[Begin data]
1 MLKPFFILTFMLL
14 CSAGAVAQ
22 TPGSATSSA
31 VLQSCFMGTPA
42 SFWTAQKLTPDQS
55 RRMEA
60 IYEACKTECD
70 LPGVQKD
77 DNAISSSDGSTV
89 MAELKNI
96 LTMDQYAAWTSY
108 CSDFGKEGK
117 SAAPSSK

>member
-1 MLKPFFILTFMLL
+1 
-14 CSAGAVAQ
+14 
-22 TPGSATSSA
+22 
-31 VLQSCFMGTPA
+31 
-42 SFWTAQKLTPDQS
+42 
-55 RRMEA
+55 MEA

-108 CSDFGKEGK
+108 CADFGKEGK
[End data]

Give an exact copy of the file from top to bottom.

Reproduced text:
1 MLKPFFILTFMLL
14 CSAGAVAQ
22 TPGSATSSA
31 VLQSCFMGTPA
42 SFWTAQKLTPDQS
55 RRMEA
60 IYEACKTECD
70 LPGVQKD
77 DNAISSSDGSTV
89 MAELKNI
96 LTMDQYAAWTSY
108 CSDFGKEGK
117 SAAPSSK

>member
-1 MLKPFFILTFMLL
+1 
-14 CSAGAVAQ
+14 
-22 TPGSATSSA
+22 
-31 VLQSCFMGTPA
+31 
-42 SFWTAQKLTPDQS
+42 
-55 RRMEA
+55 MEA

-108 CSDFGKEGK
+108 CADFGKEGK